1908-73

The Apostolic constitution ''Sapienti Consilio'' of Pope Pius X of 29 June 1908 reduced the ''Cancellaria Apostolica'' to a forwarding office (''Ufficio di Spedizione'') consisting only of the Cardinal Chancellor, Regent, Apostolic Prothonotaries, a notary, a secretary and archivist, a protocolist, and four amanuenses. The preponderance of the minor offices of the ''Cancellaria'' were abrogated and its faculties were reduced only to the expedition of Papal bulls for Consistorial benefices, erection of new dioceses and chapters, and other more important ecclesiastical affairs that required various forms of Ecclesiastical letter, Apostolic letters. Thus Pius X restored the title of "Chancellor of Holy Roman Church" from the previous "Vice Chancellor" (see section below). The cardinalatial title of the Chancellor remained the ''San Lorenzo in Damaso, Basilica di San Lorenzo in Damaso'', as it had been since 5 July 1532. However, the Chancellor retained little of his former authority. He acted as notary of the cardinalatial consistories and directed the office of the ''Cancellaria Apostolica''. Finally, the ''motu proprio'' ''Quo Aptius'' of Pope Paul VI of 27 February 1973 completely abrogated the ''Cancellaria Apostolica''.


Office of Chancellor


Title of the office

Prior to the Apostolic constitution ''Etsi ad Singula'' of Pope Clement VII of 5 July 1532, the presiding cardinal of the ''Cancellaria'' was titled "Chancellor, Vice Chancellor". Scholars writing of the ''Cancellaria'' provided many ingenious reasons why that dignitary did not have the more obvious title of "Chancellor". The Italian jurist Giovanni Battista Cardinal De Luca regarded these explanations as senseless (''simplicitates et fabulae'') and proposed an explanation of his own, without insisting on its correctness: it was probable that the title of "Vice Chancellor" arose in the same way as the title of "Apostolic Datary, Prodatary" ("''Prodatarius''"), the custom having been to title the principal of the Apostolic Datary, Dataria Apostolica the "Datary" ("''Datarius''") if he were not a cardinal, and the "Prodatary" ("''Prodatarius''") if he were. The rationale for the titular customs of the Dataria was that the office of Datary was not in essence cardinalatial but rather of minor dignity; wherefore it was improper to entitle a cardinal with "Datary". The same custom still obtains in the case of an apostolic nuncio who is elevated to the cardinalate: he retains his office for a time, but with the title of "Pro Nuncio". This theory of De Luca is not certain, but is at least probable. ''Etsi ad Singula'' prescribed that the principal of the ''Cancellaria'' be titled "Chancellor", which was proper because the office had been occupied for centuries by cardinals. For the rest, the office in question was always regarded as one of the most dignified and important of the Roman Curia, as is evident from Moroni's account of the funeral of Cardinal Alexander Farnese, Vice Chancellor and Archpriest of the Basilica di San Pietro in Vaticano.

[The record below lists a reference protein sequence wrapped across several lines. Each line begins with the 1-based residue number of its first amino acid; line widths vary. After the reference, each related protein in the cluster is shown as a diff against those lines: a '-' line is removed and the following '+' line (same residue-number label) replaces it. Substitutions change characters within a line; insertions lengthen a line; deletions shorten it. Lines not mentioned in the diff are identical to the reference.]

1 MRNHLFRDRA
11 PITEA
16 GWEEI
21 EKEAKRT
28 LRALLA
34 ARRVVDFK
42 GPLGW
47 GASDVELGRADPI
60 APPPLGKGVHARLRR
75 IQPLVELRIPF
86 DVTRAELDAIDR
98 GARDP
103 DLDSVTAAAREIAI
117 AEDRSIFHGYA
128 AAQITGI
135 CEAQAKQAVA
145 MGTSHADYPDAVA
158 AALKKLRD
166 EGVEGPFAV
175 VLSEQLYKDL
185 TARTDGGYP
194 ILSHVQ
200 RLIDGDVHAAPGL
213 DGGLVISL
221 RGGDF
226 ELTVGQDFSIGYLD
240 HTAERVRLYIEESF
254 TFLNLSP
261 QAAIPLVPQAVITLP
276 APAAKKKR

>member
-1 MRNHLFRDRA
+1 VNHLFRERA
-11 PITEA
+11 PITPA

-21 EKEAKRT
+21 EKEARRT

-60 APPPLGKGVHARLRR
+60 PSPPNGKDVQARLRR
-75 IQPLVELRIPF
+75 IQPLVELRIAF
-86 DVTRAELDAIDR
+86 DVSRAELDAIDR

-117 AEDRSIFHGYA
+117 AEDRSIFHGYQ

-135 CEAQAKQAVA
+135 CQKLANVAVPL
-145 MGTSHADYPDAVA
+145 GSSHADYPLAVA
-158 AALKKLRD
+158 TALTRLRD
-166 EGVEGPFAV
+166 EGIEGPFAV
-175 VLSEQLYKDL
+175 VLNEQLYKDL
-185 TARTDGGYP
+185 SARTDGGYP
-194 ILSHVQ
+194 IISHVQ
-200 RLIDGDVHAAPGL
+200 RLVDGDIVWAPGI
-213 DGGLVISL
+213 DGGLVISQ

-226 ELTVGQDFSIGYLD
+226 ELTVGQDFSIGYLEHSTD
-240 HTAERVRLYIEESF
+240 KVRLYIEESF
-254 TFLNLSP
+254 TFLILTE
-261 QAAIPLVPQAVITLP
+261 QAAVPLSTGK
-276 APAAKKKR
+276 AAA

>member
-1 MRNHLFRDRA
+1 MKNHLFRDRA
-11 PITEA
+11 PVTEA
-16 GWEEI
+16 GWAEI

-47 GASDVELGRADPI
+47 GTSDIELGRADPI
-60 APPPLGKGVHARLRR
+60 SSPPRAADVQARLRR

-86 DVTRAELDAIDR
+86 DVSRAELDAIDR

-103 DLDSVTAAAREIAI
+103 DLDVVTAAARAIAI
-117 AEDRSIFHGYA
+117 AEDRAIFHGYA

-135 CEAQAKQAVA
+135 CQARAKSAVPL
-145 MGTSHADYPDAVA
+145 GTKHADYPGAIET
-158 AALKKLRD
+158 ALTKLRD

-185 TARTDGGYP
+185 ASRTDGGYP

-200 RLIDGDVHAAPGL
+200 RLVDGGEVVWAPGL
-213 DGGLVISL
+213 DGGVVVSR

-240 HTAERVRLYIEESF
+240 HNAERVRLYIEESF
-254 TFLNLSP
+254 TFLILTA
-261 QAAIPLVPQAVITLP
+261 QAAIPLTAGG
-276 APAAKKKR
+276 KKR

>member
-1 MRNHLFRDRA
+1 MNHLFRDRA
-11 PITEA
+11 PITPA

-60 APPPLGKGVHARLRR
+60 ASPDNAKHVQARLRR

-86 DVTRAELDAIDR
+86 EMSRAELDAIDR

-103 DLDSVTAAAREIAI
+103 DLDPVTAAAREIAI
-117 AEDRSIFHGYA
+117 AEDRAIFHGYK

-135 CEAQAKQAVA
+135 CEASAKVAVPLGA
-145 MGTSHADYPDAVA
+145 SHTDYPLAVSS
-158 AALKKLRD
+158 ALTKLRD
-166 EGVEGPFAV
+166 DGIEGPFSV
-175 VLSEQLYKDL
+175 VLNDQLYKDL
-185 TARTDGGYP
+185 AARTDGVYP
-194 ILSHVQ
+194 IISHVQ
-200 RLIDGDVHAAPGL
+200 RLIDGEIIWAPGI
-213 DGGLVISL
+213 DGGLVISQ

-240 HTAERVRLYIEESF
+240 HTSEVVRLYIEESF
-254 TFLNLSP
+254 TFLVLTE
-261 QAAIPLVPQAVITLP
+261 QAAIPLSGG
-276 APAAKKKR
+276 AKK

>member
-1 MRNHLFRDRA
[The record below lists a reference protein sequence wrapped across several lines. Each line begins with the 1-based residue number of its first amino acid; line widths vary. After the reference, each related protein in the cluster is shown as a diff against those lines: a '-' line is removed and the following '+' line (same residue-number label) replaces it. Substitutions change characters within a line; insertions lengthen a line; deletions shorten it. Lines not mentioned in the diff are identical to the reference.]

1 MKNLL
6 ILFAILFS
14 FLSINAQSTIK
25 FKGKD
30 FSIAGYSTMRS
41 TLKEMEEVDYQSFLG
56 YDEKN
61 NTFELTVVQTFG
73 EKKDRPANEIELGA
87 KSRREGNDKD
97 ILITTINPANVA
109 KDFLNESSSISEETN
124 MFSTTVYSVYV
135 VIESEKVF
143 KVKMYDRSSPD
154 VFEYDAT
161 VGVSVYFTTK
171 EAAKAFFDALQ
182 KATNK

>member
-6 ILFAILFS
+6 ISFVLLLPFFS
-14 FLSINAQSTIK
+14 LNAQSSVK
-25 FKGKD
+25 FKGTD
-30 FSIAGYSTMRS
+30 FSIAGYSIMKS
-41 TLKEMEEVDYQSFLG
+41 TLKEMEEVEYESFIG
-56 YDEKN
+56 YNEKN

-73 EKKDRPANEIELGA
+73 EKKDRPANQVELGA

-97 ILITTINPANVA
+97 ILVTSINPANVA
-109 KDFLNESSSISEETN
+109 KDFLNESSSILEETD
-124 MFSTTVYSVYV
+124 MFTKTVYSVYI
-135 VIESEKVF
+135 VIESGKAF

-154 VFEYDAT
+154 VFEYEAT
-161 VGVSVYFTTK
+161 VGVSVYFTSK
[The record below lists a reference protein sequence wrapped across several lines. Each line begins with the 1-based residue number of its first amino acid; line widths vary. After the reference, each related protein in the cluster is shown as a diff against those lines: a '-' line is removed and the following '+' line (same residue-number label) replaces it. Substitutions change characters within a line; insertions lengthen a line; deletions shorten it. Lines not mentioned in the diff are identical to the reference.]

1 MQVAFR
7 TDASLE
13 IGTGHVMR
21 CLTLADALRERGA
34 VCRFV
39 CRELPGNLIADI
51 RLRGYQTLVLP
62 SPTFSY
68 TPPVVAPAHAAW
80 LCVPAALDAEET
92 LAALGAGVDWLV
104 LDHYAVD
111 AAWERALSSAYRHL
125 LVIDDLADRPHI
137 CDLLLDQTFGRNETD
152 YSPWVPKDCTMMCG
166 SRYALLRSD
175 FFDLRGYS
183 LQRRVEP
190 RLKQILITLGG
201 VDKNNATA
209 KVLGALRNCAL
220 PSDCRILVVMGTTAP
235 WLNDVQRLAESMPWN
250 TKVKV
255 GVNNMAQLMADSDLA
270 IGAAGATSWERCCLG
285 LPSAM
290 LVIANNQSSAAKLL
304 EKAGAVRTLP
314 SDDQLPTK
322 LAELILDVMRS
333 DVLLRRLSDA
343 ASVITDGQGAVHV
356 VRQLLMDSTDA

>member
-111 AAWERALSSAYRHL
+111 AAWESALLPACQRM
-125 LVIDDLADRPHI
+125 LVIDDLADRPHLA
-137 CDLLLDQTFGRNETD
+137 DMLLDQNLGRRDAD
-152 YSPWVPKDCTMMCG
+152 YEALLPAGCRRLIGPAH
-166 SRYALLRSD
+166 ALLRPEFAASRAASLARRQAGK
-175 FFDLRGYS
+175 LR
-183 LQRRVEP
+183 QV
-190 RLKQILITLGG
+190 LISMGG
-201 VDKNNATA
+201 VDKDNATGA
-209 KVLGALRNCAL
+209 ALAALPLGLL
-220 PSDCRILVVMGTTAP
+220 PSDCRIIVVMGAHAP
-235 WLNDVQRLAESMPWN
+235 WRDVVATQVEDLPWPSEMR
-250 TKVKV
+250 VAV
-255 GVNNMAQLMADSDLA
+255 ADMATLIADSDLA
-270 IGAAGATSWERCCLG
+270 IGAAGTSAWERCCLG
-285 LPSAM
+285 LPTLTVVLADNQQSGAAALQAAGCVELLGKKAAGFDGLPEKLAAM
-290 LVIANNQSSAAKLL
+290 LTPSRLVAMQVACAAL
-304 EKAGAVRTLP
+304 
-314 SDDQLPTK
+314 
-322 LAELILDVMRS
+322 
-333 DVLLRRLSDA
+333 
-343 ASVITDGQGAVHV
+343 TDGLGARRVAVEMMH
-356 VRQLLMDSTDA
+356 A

Residence and titular basilica

The most splendid occupant of the office of Chancellor was the future Pope Leo X, who received as residence from his successor Pope Clement VII the ''Palazzo Riario'', long known as the "''Cancellaria Apostolica''", where he remained. His former residence was in the ''Palazzo Borgia'', from which he moved to the ''Palazzo Sforza Cesarini'', the latter palace being, on this account, long known as the "''Cancellaria Vecchia''". The removal of the residence and office of the Vice Chancellor to the majestic ''Palazzo Riario'' in the ''Campo di Fiori'' was due to the confiscation of the property of Cardinal Raffaele Riario for his share, with Cardinals Alfonso Petrucci, Petrucci, Sacchi, Francesco Soderini, Soderini, and Castellesi, in a conspiracy against the life of Pope Leo X. Contiguous to the ''Cancellaria'' ''qua'' edifice, in fact forming part of it, is the ''San Lorenzo in Damaso, Basilica di San Lorenzo in Damaso''. When Pope Clement VII assigned this palace as the perpetual residence of the Vice Chancellor, he provided that the Vice Chancellor should always have the title of the Basilica; as the Chancellors were not always of the same order in the Sacred College, being either cardinal-deacons, cardinal-priests, or cardinal-bishops, this basilica could not follow the rule of the other Cardinal (Catholicism), cardinalitial titular churches that had the fixed grade of "titular" (a church over which a cardinal of the order of priests was placed) or "deaconry" (a church over which was placed a cardinal-deacon). The Basilica, on the contrary, became a titular for a Chancellor of the order of priests and a deaconry for one of the order of deacons; when the Chancellor was a suburbicarian bishop, he retained the Basilica ''in commendam''.


Office of Regent